Attracting Canadian newcomers with opportunity
Published Tuesday, June 18, 2019 10:41AM EDT
Last Updated Tuesday, June 18, 2019 10:45AM EDT
The federal government announced Friday that Sudbury, Sault Ste. Marie, North Bay, Timmins, and their surrounding areas are part of the new Northern and Rural Immigration Pilot Project.
Starting in 2020, Ottawa will process immigration applications according to what these communities say their skills needs are.
And CTV News caught up with a man in North Bay, a newcomer to Canada, who is glad he made the move eight years ago.
Chrishna Sukhavasi arrived in Canada in 2011 from India.
He says if he hadn't moved here, he would have missed out on a number of opportunities.
“Canada got a lot of opportunities and there's no limit, the sky is the limit. I got my bank loan approvals and everything.” said Sukhavasi.
Since moving to North Bay, he has been able to start up his own business and he purchased a home.
He says when he heard about the latest pilot program, he knew it would be something everyone could benefit from.
“The more people you bring in, the more they make and the more they spend. Everybody gets part of it. The Government of Canada gets it; the City of North Bay gets it. They buy their houses, they spend their money.” said Sukhavasi.
Nipissing Timiskaming MP Anthony Rota says for years he has heard from employers the need for more workers.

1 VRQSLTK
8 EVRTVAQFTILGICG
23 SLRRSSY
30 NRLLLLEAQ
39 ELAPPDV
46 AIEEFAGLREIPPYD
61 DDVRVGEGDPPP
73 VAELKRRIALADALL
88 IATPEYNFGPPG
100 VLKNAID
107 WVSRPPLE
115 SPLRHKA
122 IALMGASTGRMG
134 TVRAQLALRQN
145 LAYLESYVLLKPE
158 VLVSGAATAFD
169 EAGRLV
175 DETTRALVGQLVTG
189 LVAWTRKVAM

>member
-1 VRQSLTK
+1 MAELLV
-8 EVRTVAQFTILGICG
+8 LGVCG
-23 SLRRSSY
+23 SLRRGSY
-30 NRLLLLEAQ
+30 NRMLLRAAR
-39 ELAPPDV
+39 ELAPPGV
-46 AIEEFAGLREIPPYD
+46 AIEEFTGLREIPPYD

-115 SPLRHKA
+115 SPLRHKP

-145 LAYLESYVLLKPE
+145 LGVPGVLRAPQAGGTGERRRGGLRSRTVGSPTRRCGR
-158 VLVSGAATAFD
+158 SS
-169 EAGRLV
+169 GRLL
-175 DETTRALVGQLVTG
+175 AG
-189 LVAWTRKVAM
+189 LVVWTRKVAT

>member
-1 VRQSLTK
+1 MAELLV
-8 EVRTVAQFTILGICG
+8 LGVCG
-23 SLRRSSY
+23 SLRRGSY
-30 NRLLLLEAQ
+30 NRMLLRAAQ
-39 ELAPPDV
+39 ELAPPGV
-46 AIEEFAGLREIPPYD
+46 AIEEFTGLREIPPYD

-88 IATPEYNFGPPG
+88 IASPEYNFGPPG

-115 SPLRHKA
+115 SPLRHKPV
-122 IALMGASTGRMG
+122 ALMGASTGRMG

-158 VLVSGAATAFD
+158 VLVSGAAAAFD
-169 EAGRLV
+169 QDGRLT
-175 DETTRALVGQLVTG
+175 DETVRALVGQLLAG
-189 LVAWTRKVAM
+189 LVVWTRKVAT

“Employers have to come forward and identify what kind of skills they need and find someone in other countries, so that we can bring them back and fill the needs that Canadian employers and the Canadian economy needs.” said Rota.
The MP says he acknowledges there will be some people who won’t welcome the program, but he says northern economy needs it.
“We're bringing immigrants in, people in, they're people, who are coming and they're coming in to do a job. We need them as much as they need us. It's working together and that's what Canada is about.” said Rota.
“The best part of Canada is they accept the world. That makes Canada great.” said Sukhavasi.
Under the program, a maximum of 250 skilled workers a year would come to the region for three years, and it could be extended to five years.
As for Sukhavasi, he's hopeful the pilot program is something his family in India will be able to take advantage of.